CST ANTISEMITIC INCIDENTS REPORT 2020
CST’s Antisemitic Incidents Report 2020, published today, shows that last year CST recorded 1,668 antisemitic incidents across the UK. This is an 8% fall from the 1,813 incidents recorded in 2019 but is still the third-highest number of incidents CST has ever recorded in a calendar year. There were 1,690 antisemitic incidents recorded in 2018, 1,420 in June 2017 and 1,275 antisemitic incidents in 2016.
A further 402 reports of potential incidents were received by CST in 2020 but were not deemed to be antisemitic and are not included in this total of 1,668 antisemitic incidents. Many of these 402 potential incidents involved suspicious activity or possible hostile reconnaissance at Jewish locations; criminal activity affecting Jewish people and buildings; and anti-Israel activity that did not include antisemitic language, motivation or targeting.
The 1,668 antisemitic incidents CST recorded last year were clearly influenced by the pandemic. There were 41 incidents that referenced the pandemic alongside antisemitic language, and 19 cases of Jewish religious, educational or social events being ‘zoombombed’ by antisemites who accessed the events to express antisemitic abuse. There was a reduction in the number of incidents affecting Jewish schools, teachers and school students, but an increase in the number of incidents at people’s homes. The highest monthly totals came in January, February and June, when the pandemic either had not yet fully struck or when restrictions had been eased. In contrast, the lowest monthly incident totals came in March, April and December, when lockdown measures were at their strictest. Nevertheless, CST still recorded over 100 incidents in all but one month in 2020, which continues the pattern of historically high antisemitic incident figures in recent years: December 2020 was the first month for three years in which CST recorded fewer than 100 antisemitic incidents.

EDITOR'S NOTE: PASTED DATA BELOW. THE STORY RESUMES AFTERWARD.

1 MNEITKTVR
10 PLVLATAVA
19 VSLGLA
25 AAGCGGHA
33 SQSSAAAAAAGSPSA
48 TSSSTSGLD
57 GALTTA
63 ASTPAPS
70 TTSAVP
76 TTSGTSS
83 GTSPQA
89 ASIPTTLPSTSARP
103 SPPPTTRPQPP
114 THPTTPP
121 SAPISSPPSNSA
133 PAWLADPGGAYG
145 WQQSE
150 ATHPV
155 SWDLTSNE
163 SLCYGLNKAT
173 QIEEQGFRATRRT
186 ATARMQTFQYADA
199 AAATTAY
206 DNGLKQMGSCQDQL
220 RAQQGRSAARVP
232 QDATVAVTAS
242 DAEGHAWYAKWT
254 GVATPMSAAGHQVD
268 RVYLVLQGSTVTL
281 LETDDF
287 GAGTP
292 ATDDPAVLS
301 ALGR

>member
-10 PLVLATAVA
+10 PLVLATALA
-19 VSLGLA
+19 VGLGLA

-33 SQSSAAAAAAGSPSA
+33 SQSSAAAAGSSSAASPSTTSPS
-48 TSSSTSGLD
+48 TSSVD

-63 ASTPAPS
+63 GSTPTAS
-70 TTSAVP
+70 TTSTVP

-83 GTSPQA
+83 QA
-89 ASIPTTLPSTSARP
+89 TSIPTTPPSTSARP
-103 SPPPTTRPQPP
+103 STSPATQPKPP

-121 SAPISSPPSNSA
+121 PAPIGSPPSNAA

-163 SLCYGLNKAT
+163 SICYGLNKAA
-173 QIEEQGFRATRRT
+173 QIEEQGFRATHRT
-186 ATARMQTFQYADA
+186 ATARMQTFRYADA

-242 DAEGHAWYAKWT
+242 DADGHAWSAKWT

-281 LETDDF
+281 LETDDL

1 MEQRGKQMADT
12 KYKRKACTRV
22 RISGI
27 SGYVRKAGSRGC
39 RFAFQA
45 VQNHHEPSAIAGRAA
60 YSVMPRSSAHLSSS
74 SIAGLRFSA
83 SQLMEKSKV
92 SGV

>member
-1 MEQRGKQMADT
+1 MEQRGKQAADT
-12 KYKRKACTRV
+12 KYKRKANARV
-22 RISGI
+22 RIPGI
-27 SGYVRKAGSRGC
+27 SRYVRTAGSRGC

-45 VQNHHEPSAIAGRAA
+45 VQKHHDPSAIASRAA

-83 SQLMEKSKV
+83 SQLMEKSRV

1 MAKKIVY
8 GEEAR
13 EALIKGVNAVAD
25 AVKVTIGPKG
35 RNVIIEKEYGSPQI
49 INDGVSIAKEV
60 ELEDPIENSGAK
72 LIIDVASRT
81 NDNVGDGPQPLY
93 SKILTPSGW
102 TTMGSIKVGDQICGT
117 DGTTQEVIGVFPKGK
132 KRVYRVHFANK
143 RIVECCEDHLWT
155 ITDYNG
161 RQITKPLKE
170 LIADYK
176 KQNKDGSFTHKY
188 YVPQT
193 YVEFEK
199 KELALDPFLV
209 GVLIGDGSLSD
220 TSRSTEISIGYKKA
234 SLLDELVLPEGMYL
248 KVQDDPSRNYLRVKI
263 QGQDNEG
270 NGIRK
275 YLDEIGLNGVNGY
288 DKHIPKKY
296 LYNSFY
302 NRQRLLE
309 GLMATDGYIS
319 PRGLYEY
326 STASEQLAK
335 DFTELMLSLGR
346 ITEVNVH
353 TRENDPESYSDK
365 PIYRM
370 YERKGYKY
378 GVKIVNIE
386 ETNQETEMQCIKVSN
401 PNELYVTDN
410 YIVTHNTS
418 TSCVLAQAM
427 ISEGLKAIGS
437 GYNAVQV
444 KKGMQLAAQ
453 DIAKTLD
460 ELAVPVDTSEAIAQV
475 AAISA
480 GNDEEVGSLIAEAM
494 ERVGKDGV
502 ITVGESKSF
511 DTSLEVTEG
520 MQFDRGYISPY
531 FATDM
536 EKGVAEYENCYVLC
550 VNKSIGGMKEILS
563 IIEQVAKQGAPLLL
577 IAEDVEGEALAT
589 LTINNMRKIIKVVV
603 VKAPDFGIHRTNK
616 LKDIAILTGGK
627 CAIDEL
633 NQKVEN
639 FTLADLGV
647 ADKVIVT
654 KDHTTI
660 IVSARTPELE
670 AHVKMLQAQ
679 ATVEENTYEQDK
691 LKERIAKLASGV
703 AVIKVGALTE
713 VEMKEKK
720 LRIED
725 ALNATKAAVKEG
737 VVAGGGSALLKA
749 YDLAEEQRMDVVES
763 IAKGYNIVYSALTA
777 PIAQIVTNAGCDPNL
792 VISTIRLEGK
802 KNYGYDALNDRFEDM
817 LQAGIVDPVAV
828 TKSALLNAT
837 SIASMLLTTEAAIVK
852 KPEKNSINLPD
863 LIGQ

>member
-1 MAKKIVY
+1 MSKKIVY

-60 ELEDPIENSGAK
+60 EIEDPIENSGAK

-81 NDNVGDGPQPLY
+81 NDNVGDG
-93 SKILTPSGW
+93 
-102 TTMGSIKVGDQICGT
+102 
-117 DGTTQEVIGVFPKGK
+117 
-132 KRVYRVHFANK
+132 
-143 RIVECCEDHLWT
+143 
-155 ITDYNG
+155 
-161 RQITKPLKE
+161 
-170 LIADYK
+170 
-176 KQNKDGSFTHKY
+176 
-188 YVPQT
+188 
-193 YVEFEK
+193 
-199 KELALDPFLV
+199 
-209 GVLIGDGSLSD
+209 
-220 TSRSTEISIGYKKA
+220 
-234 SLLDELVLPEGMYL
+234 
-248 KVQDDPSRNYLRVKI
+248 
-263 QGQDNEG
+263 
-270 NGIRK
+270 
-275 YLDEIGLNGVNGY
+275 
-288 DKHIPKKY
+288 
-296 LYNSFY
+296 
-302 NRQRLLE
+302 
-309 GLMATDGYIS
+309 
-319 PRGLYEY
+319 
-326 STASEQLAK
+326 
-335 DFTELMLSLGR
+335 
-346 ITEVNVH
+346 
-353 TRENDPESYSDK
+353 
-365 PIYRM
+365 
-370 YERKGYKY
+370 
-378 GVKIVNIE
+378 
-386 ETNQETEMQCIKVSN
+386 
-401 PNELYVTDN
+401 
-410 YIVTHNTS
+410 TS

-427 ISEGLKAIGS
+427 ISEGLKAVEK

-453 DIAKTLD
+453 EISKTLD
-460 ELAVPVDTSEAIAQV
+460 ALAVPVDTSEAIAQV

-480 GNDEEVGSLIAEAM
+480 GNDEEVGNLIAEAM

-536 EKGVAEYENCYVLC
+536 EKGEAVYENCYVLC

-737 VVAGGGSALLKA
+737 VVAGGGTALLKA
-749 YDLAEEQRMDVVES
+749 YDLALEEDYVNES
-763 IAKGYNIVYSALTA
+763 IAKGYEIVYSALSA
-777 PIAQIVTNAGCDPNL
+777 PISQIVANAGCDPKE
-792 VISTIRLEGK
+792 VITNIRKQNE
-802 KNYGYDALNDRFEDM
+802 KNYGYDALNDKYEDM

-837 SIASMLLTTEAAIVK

CST continued working throughout the pandemic. Our Incidents Team provided support for anyone who reported an antisemitic incident to us, while our researchers unearthed and exposed the hateful extremism of far right, far left and Islamist extremists. CST volunteers adapted to new, Covid-safe operational procedures and our 24/7 national security control centre remained operational throughout the year. We have no option but to carry on with this vital work, because we know that those who wish our community harm will do the same.
Forty-one incidents in 2020 involved references to the pandemic alongside antisemitic rhetoric. This ranged from conspiracy theories alleging Jewish involvement in creating and spreading Covid-19 (or creating the so-called ‘myth’ of Covid-19), to simply wishing that Jewish people catch the virus and die from it. Overall, 332 incidents, or almost one in five of all antisemitic incidents reported to CST in 2020, involved the expression of antisemitic conspiracy theories (compared to 370 incidents in 2019).